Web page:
Region 4 News Release: 09-1554-ATL (436)
Dec. 23, 2009
Contact: Michael Wald Michael D'Aquino
Phone: 404-562-2078 404-562-2076
US Department of Labor's OSHA cites Walt Disney World following monorail collision and issues recommendation letter following actor's death
ORLANDO, Fla. -- The U.S. Department of Labor's Occupational Safety and Health Administration (OSHA) has cited Walt Disney World for safety violations following the fatality of a monorail driver in July and issued a recommendation letter concerning the death of an actor during a stage production at the theme park in August.
In early July, one worker was killed when two monorail trains collided while switching tracks. One was holding while another was being removed from the loop and transferred to the express loop where it would travel to the maintenance shop. The command was given for the switching operation to move one train to the express loop, but switch beams eight and nine were not locked into position or energized. When one train traveled in reverse it remained on the loop and struck the other train, fatally injuring the operator.
Walt Disney World is being cited with a serious violation for not providing a place of employment free from recognized hazards that could cause death or serious harm by exposing employees to struck-by collision hazards.
During the monorail investigation, inspectors observed three violations unrelated to the fatality. Two repeat violations are being cited for exposing employees to fall hazards without fall protection and not providing educational training for monorail employees in the use of a portable fire extinguisher. A serious violation was found as well in which a drill press did not have a guard installed.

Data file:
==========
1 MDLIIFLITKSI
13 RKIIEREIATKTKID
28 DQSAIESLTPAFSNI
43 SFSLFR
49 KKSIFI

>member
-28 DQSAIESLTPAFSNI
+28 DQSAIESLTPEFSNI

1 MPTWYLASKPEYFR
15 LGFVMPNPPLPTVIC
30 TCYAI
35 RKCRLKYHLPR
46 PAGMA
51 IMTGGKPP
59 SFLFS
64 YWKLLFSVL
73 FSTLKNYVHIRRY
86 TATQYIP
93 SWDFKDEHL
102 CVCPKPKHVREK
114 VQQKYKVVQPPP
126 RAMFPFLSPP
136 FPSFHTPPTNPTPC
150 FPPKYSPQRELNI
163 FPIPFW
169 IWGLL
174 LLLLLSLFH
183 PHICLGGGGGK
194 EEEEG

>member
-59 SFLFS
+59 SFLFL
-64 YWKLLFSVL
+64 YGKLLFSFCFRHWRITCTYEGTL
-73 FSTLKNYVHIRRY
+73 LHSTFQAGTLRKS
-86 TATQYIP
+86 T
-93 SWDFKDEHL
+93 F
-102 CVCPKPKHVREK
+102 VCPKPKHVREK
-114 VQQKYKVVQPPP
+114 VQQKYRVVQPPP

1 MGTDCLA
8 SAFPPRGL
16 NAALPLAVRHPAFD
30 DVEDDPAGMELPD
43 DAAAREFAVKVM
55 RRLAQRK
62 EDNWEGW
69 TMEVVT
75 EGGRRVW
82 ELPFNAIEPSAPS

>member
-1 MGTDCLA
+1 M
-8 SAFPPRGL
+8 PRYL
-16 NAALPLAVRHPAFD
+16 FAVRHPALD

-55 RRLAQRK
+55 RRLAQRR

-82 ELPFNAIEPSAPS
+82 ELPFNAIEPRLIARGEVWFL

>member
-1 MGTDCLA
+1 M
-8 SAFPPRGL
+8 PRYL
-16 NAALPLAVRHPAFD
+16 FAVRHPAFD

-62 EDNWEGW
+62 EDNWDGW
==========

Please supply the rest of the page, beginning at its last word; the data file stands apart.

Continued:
Additionally, on Aug. 8, an actor was fatally injured from injuries sustained during the Pirates of the Caribbean tutorial stage show when he hit a concrete wall on a new stage, which had opened in July. While no OSHA violations are being proposed for the incident, the agency is recommending that employees rehearse on new stages before their first live performance.
"With the monorail, Disney should have put procedures in place that would have prevented the fatal crash from occurring," said OSHA Assistant Secretary Dr. David Michaels. "Employers need to take effective and ongoing corrective action to protect the health and safety of their workers. In the case of the actor's death, OSHA feels that greater familiarity with the new stage might have changed the outcome."
OSHA has proposed a total of $44,000 in penalties against the company for the monorail incident, including a penalty of $7,000 for the serious violation related to the fatality, the maximum amount allowed for a serious citation.
The company has 15 business days from receipt of the citations to comply, ask for an informal meeting with OSHA's area director or indicate that it plans to contest the citations and proposed penalties before the independent Occupational Safety and Health Review Commission. The site was inspected by staff from OSHA's Tampa Area Office, 5807 Breckenridge Parkway, Suite A; telephone 813-626-1177.
Under the Occupational Safety and Health Act of 1970, OSHA's role is to promote safe and healthful working conditions for America's men and women by setting and enforcing standards, and providing training, outreach and education. For more information, visit http://www.osha.gov.
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